13. Stein L. J., Stellar, E., West, D. B., Greenwood, M. R., Foster, G. D., Feurer, I., Brown, J., Mullen, J. L. & Brownell, K. D. (1992) Physiol. Behav. 51, 1-6. [PubMed]
14. Ingber D., Fujita, T., Kishimoto, S., Sudo, K., Kanamaru, T., Brem, H. & Folkman, J. (1990) Nature (London) 348, 555-557. [PubMed]
15. Wang J., Lou, P. & Henkin, J. (2000) J. Cell. Biochem. 77, 465-473. [PubMed]
16. Morita T., Shinohara, N. & Tokue, A. (1994) Br. J. Urol. 74, 416-421. [PubMed]
17. Kusaka M., Sudo, K., Matsutani, E., Kozai, Y., Marui, S., Fujita, T., Ingber, D. & Folkman, J. (1994) Br. J. Cancer 69, 212-216. [PMC free article] [PubMed]
18. O'Reilly M. S., Holmgren, L., Shing, Y., Chen, C., Rosenthal, R. A., Moses, M., Lane, W. S., Cao, Y., Sage, E. H. & Folkman, J. (1994) Cell 79, 315-328. [PubMed]
19. O'Reilly M. S., Boehm, T., Shing, Y., Fukai, N., Vasios, G., Lane, W. S., Flynn, E., Birkhead, J. R., Olsen, B. R. & Folkman, J. (1997) Cell 88, 277-285. [PubMed]
20. Gatto C., Rieppi, M., Borsotti, P., Innocenti, S., Ceruti, R., Drudis, T., Scanziani, E., Casazza, A. M., Taraboletti, G. & Giavazzi, R. (1999) Clin. Cancer Res. 5, 3603-3607. [PubMed]
21. D'Amato R. J., Loughnan, M. S., Flynn, E. & Folkman, J. (1994) Proc. Natl. Acad. Sci. USA 91, 4082-4085. [PMC free article] [PubMed]
22. Kuri-Harcuch W. & Green, H. (1978) Proc. Natl. Acad. Sci. USA 75, 6107-6109. [PMC free article] [PubMed]
23. Coleman D. L. & Hummel, K. P. (1973) Diabetologia 9, 287-293. [PubMed]
24. Harkness J. & Wagner, J. (1995) in The Biology and Medicine of Rabbits and Rodents, eds. Cahn, C. & Hunsberger, S. (Lea & Febiger, Philadelphia), pp. 93.
25. Svendsen O. L., Haarbo, J., Hassager, C. & Christiansen, C. (1993) Am. J. Clin. Nutr. 57, 605-608. [PubMed]
26. Makan S., Bayley, H. S. & Webber, C. E. (1997) Can. J. Physiol. Pharmacol. 75, 1257-1261. [PubMed]
27. Scharrer E. (1999) Nutrition 15, 704-714. [PubMed]
28. Rohan R. M., Fernandez, A., Udagawa, T., Yuan, J. & D'Amato, R. J. (2000) FASEB J. 14, 871-876. [PubMed]
29. Silverman K. J., Lund, D. P., Zetter, B. R., Lainey, L. L., Shahood, J. A., Freiman, D. G., Folkman, J. & Barger, A. C. (1988) Biochem. Biophys. Res. Commun. 153, 347-352. [PubMed]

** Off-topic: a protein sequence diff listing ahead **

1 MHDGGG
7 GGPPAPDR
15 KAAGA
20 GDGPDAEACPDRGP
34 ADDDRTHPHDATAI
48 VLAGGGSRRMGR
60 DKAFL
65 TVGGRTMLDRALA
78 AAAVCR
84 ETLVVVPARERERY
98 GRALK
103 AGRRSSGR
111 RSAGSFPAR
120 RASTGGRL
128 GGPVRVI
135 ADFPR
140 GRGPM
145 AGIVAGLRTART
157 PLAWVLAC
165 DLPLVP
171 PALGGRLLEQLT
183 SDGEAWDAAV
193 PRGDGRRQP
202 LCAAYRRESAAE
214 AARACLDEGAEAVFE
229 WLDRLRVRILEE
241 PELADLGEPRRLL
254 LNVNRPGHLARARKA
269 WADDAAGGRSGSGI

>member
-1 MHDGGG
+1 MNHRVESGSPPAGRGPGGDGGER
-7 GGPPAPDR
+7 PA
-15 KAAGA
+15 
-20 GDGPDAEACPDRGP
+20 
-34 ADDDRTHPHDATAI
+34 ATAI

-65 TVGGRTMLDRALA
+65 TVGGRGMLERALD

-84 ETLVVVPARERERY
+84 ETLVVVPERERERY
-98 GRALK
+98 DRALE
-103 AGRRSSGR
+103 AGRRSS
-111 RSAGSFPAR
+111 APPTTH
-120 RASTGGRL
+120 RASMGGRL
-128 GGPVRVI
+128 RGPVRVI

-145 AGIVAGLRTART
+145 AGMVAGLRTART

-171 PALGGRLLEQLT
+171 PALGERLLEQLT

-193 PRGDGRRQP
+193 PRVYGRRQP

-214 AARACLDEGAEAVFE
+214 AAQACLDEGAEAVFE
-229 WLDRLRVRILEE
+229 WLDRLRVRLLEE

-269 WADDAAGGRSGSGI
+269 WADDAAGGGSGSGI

30. Castellot J. J., Karnovsky, M. J. & Spiegelman, B. M. (1980) Proc. Natl. Acad. Sci. USA 77, 6007-6011. [PMC free article] [PubMed]
31. Dobson D. E., Kambe, A., Block, E., Dion, T., Lu, H., Castellot, J. J., Jr. & Spiegelman, B. M. (1990) Cell 61, 223-230. [PubMed]
32. Zhang Q. X., Magovern, C. J., Mack, C. A., Budenbender, K. T., Ko, W. & Rosengart, T. K. (1997) J. Surg. Res. 67, 147-154. [PubMed]
33. Lau D. C., Schillabeer, G., Li, Z. H., Wong, K. L., Varzaneh, F. E. & Tough, S. C. (1996) Int. J. Obes. Relat. Metab. Disord. 20, Suppl. 3, S16-S25. [PubMed]
34. Varzaneh F. E., Shillabeer, G., Wong, K. L. & Lau, D. C. (1994) Metabolism 43, 906-912. [PubMed]
35. Cohen B., Barkan, D., Levy, Y., Goldberg, I., Fridman, E., Kopolovic, J. & Rubinstein, M. (2001) J. Biol. Chem. 276, 7697-7700. [PubMed]
36. Qian H., Azain, M. J., Compton, M. M., Hartzell, D. L., Hausman, G. J. & Baile, C. A. (1998) Endocrinology 139, 791-794. [PubMed]
37. Hahnfeldt P., Panigrahy, D., Folkman, J. & Hlatky, L. (1999) Cancer Res. 59, 4770-4775. [PubMed]
38. Grossman B. M., Devore, M. L., Kelso, E. W. & Martin, R. J. (1997) Physiol. Behav. 61, 169-173. [PubMed]
39. Yoshida T., Kaneko, Y., Tsukamoto, A., Han, K., Ichinose, M. & Kimura, S. (1998) Cancer Res. 58, 3751-3756. [PubMed]
40. Kruger E. & Figg, W. (2000) Expert Opin. Invest. Drugs 9, 1383-1396. [PubMed]
41. Kusaka M., Sudo, K., Fujita, T., Marui, S., Itoh, F., Ingber, D. & Folkman, J. (1991) Biochem. Biophys. Res. Commun. 174, 1070-1076. [PubMed]
42. Chlouverakis C. (1970) Experientia 26, 1262-1263. [PubMed]
43. Morimura M., Ishiko, O., Sumi, T., Yoshida, H. & Ogita, S. (2001) Int. J. Mol. Med. 8, 499-503. [PubMed]
44. Franck-Lissbrant I., Haggstrom, S., Damber, J. E. & Bergh, A. (1998) Endocrinology 139, 451-456. [PubMed]
45. Lammert E., Cleaver, O. & Melton, D. (2001) Science 294, 564-567. [PubMed]
46. Matsumoto K., Yoshitomi, H., Rossant, J. & Zaret, K. S. (2001) Science 294, 559-563. [PubMed]

Articles from Proceedings of the National Academy of Sciences of the United States of America are provided here courtesy of National Academy of Sciences
PubReader format: click here to try

Formats:

Related citations in PubMed

See reviews...See all...

Cited by other articles in PMC

See all...

Links

Recent Activity

Your browsing activity is empty.

Activity recording is turned off.

Turn recording back on

See more...